A Nasa mission to explore the most tantalising of Jupiter’s 79 moons has been given the green light to proceed to the final stages of development.
Europa – which is slightly smaller than our own moon – has long been considered a possible candidate in the hunt for alien life. Evidence suggests there is an ocean below the moon’s thick, icy crust that might be tens of miles deep. Scientists believe this body of water could contain the right chemical cocktail for life and could even be home to some form of living organisms.
Europa appears to have the hat-trick of conditions needed to kick off life: water, possibly chemistry, and energy in the form of tidal heating, a phenomenon arising from gravitational tugs acting on the moon. This could not only drive chemical reactions but also aid movement of chemical substances between rock, surface and ocean, possibly through hydrothermal vents.
It is proposed that the Nasa mission, named Europa Clipper, will make a number of close flybys – it cannot orbit the moon as Jupiter’s radiation belt would fry its electronics – carrying cameras and intruments to measure the moon’s magnetic field.
The mission will look for subsurface lakes and provide data on the thickness of the moon’s icy crust. The team also hope to confirm the presence of plumes of water, previously detected by Nasa’s Galileo spacecraft and the Hubble space telescope. If confirmed, it would mean scientists would not need to find a way of hacking through the moon’s icy crust to explore the makeup of the ocean.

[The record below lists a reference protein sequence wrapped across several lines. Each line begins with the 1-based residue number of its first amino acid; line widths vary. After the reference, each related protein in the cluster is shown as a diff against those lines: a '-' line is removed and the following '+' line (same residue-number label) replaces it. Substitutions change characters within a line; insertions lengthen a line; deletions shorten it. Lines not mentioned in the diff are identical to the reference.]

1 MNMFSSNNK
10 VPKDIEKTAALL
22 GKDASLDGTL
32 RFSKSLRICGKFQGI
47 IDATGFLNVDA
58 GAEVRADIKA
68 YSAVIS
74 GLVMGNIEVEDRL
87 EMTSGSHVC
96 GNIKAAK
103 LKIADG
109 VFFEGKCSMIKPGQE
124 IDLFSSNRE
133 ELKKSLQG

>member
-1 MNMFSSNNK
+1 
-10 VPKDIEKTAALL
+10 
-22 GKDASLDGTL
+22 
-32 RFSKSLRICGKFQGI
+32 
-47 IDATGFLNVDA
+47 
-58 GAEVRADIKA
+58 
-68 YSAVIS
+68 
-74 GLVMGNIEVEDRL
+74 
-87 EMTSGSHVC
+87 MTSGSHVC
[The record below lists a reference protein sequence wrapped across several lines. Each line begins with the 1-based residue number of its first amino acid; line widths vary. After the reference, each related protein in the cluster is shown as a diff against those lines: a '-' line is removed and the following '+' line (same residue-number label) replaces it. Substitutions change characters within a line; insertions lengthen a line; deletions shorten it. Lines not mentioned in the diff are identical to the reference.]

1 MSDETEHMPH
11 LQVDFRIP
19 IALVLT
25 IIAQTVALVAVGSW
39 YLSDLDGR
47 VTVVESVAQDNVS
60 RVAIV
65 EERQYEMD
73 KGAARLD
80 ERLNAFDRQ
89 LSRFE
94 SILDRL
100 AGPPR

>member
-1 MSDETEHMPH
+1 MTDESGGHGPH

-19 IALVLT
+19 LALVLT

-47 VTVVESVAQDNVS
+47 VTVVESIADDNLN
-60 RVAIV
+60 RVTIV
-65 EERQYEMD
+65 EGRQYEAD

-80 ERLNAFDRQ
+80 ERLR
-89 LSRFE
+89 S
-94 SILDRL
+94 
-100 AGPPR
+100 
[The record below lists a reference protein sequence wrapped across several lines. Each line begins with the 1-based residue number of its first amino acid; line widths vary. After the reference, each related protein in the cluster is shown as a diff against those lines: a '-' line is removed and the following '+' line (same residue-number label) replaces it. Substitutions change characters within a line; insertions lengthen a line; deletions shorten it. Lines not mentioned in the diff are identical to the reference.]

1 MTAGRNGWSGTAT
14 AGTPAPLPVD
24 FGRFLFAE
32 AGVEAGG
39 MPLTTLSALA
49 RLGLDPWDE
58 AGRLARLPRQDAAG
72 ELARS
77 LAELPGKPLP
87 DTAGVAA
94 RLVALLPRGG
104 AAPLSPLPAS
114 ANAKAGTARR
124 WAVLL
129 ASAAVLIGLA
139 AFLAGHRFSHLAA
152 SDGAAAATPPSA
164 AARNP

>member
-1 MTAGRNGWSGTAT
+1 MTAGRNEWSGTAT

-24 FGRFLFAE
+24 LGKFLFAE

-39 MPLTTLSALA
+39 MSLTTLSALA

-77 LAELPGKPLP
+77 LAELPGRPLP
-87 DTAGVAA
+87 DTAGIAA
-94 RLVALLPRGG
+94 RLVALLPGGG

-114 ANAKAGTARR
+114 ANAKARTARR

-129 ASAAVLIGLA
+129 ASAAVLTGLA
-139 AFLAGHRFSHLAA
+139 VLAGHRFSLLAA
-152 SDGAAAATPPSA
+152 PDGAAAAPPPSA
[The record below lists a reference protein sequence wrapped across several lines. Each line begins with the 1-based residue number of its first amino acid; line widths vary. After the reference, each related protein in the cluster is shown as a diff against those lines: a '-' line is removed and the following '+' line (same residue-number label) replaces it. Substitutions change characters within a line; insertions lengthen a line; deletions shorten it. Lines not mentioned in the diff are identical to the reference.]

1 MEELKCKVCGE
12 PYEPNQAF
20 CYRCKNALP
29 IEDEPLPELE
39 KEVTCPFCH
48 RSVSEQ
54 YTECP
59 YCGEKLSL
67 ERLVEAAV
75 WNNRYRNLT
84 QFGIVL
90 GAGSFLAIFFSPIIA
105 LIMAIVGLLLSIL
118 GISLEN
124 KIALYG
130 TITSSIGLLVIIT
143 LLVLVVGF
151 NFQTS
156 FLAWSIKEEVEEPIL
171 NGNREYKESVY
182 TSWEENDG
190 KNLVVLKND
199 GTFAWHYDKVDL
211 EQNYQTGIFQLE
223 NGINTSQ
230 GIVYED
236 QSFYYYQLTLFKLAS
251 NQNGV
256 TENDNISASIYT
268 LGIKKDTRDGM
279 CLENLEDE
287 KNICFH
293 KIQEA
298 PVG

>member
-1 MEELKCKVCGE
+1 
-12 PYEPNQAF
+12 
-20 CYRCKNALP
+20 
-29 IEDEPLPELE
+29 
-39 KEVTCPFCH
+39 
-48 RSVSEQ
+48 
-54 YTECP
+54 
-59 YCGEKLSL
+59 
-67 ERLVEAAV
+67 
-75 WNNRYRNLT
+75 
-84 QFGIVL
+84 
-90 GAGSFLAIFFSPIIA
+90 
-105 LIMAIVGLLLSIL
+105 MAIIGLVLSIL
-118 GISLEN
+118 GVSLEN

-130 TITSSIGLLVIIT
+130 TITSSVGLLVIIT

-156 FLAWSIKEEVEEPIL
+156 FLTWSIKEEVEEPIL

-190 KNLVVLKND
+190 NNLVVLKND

The new announcement means the mission has now been given the go-ahead for the final design to be made, the spacecraft to be built and the instruments to be developed and tested.
“We are all excited about the decision that moves the Europa Clipper mission one key step closer to unlocking the mysteries of this ocean world,” said Thomas Zurbuchen, an associate administrator for the Science Mission Directorate at Nasa’s headquarters in Washington.
Clipper is expected to launch in 2025, although it could be ready a couple of years sooner. It is not the only mission heading for Europa: the European Space Agency’s Jupiter Icy Moons Explorer, or Juice, is expected to launch in 2022 and will undertake flybys of three of Jupiter’s moons, including Europa.